A Tribute to Detective Dic Gross
The Greater Cincinnati Police Museum
“Preserving the History of Law Enforcement in the Greater Cincinnati Area”
by Lieutenant Stephen R. Kramer (Retired)
I first met Dic in February 1976 when I was a probationary Police Officer assigned to a month of “days” in District One Sector Six. Dic was seven years older, had graduated from Withrow in 1965 and U.C. in 1971. He had also worked as a mechanic, a haberdasher, in store security, and in the U.S. Army reserves. His persona was a combination of hardened cop, hilarious comedy, and great wisdom. On February 12th, within one hour, his humor got me my first Internal Investigation interview and his wisdom netted us two armed robbers.
We were laid off in December and Dic returned to District 1 during September 1977. Soon, he was assigned to the covert unit where his legend began. On December 8, 1985, he was promoted to Specialist, issued Badge PS-9, and assigned to the 3-man Pawn Squad. He found and purchased an authentic Cincinnati Detective badge, Number D-9, and carried it for the next 27 years. By then everyone called him “Detective Gross” anyway. Soon, he was a 1-man Pawn Squad, recognized regionally as the “pawn guy”, and singularly responsible for the first online pawn database.
At the funerals for Specialist Jeter and Officer Pope an idea was spurred that caused a meeting to be held in August 1998 where the Greater Cincinnati Police Historical Society was born, and the Greater Cincinnati Police Museum was envisioned. He came to me the next week and asked if I would bring my line of duty death research to the Board. I found there a police chief, captain, police chief, and a number of lieutenants – and Dic was President. After a few years, Dic turned the reins over to another president, but no one ever doubted who was the lead horse.
During August 2001, Specialist Gross was awarded the Rotary Club’s Career Enhancement Award. During 2002, with a vote by his peers, he was inducted into the 1132 Living Legions.
I transferred to CIS in 2001 and we formed the new Major Offenders Unit. Dic still did pawn shops, but he was now a member of the elite Special Investigations Squad and appointed as a Deputy U.S. Marshal to work with embedded ATF agents to go after Armed Career Felons. Within the first three years, the squad accounted for 135 federal cases with a 100% conviction rate. Dic also worked heavily with the Federal Bureau of Investigation and United States Secret Service and worked most of the 99 dignitary protection details in the next five years. The squad also became a de facto fugitive squad and gained so much attention that even the Secret Service came to us with their fugitives; and the U.S. Marshals came to us with SOFAST. During 2008, the HCPA, FOP, and FOPA gave Dic the 2007 Contribution to Law Enforcement Award. I recently introduced Sergeant Jeff Hunt as the boss of that squad, and he confided to all that it was Dic who actually ran it.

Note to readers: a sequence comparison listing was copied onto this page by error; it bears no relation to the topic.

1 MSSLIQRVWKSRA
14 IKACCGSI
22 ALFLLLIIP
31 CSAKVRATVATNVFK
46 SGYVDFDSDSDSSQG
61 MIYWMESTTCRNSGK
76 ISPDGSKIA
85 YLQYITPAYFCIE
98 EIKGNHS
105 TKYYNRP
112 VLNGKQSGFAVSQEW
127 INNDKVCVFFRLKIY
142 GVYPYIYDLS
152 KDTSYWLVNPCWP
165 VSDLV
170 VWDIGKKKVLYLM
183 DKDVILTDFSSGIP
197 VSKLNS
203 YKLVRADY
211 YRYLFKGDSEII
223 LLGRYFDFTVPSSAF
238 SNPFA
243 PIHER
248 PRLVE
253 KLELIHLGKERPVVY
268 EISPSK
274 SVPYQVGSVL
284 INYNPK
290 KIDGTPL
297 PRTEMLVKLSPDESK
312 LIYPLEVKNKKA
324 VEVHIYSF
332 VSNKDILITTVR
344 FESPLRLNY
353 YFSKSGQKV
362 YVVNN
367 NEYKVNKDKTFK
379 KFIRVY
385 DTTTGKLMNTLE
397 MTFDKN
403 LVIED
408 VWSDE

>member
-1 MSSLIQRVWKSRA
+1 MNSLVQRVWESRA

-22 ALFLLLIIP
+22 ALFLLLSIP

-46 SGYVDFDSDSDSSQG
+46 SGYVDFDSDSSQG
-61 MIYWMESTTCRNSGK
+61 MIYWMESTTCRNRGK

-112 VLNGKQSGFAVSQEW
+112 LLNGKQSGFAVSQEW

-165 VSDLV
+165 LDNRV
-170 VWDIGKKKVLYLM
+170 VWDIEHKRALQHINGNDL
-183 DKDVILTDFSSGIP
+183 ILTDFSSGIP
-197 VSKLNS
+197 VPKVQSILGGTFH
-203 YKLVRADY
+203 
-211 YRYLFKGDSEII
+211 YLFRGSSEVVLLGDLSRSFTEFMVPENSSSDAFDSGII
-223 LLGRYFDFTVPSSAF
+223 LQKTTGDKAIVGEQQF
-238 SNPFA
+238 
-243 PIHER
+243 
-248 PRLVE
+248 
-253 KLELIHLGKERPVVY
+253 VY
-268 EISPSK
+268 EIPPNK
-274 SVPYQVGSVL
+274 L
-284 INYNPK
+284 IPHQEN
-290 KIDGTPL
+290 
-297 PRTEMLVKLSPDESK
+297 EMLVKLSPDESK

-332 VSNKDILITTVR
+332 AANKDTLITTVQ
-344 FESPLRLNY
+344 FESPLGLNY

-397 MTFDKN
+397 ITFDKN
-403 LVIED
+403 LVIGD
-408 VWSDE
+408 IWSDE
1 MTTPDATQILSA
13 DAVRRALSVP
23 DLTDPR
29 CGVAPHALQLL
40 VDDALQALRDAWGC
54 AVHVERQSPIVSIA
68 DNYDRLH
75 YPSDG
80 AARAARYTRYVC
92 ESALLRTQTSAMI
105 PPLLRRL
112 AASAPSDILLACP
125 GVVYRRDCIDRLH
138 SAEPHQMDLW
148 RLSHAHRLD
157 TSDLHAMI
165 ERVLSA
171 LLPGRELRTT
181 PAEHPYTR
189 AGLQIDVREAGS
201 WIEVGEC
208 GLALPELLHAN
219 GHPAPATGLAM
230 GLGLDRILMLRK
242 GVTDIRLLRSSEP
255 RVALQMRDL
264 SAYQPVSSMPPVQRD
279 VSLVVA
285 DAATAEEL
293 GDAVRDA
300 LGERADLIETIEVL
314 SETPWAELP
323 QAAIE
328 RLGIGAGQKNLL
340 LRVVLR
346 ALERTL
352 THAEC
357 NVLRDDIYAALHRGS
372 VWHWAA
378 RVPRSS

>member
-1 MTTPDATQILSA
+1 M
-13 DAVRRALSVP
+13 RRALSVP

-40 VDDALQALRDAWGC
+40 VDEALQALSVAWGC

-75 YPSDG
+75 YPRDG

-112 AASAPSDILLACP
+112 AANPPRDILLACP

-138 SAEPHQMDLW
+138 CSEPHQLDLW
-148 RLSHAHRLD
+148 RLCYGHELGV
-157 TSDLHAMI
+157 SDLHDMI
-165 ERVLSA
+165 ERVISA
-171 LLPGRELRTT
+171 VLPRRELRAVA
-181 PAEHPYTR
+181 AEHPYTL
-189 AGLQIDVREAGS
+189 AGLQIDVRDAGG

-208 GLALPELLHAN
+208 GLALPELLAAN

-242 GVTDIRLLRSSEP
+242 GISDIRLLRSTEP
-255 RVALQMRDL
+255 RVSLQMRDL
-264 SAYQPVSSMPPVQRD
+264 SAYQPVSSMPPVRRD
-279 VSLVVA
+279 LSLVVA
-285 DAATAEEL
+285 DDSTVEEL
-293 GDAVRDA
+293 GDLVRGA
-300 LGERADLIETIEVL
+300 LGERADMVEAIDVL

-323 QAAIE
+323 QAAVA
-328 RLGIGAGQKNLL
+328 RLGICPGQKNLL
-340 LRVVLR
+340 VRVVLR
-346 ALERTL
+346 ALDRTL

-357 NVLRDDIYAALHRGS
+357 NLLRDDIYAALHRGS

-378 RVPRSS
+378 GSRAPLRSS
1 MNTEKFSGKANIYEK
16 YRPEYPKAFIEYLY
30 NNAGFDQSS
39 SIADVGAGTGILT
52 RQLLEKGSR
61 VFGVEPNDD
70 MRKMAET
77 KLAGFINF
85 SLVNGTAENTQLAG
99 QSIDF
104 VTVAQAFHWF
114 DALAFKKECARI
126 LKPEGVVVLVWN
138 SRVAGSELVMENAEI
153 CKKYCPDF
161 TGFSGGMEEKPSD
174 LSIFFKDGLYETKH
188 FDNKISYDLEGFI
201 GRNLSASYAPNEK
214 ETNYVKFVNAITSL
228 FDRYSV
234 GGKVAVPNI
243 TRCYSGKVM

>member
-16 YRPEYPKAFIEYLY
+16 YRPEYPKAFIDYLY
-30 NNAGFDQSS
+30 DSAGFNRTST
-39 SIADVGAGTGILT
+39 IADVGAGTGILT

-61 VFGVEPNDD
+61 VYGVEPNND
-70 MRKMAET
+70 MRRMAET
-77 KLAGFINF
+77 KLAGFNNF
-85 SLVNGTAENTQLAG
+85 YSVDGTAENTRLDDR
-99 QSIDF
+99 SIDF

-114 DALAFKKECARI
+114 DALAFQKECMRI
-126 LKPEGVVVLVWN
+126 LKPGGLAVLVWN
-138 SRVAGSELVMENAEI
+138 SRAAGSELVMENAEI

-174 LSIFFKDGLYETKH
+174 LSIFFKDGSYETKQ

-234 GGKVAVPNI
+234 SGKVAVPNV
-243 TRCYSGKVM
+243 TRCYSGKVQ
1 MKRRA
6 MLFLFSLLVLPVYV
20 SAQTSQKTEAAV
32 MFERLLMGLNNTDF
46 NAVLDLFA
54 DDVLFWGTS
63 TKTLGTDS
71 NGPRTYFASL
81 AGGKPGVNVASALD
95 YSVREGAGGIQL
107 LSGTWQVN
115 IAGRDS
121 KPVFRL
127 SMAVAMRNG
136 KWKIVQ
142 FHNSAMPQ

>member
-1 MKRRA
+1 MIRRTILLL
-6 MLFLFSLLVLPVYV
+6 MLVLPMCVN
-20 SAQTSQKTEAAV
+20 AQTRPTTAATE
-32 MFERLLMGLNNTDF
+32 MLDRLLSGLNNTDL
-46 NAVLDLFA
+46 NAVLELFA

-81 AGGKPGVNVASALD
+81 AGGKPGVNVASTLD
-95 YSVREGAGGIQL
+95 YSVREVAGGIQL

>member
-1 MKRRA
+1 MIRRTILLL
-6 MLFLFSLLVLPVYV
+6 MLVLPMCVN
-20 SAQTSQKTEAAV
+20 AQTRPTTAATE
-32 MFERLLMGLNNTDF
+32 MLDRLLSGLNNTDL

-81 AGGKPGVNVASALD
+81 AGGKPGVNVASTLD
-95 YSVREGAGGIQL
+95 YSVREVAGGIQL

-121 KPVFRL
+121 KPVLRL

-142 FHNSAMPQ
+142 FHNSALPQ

Off duty, he dedicated his time to the Sportservice Baseball Detail (where he was also the titular head among higher ranking officers) and to opening the Museum in 2006. He was the first Museum Curator – and served as such until his death.
Detective Gross retired on January 21, 2012 with almost 40 years of service to his country and community and an astounding 57 letters of appreciation and/or commendation.
Four years later, doctors found a spot of melanoma on his thigh. The surgery was not successful. By February 2019, he was in severe pain, but came to the Museum as long as he could. During his last months at the hospital, nursing home, or his home under hospice care, he spoke to me almost exclusively of the Museum. I last saw him on August 11th and he was still telling me where things were at the Museum. In a private, recorded message he told of his greatest memories – the people he worked with at the Police Museum, Sportservice Detail, and Cincinnati Police Department.
We witnessed hundreds of comments on Facebook, including from a Detroit Police Chief, and almost 100 requests to visit him, including three other police chiefs. Hundreds filed past his remains at his visitation, including a federal justice; more attended his FOP service than any other in recent memory; and the next morning’s funeral service was standing room only.
The remains of his body were buried. But his spirit will be often recalled by all who ever knew him.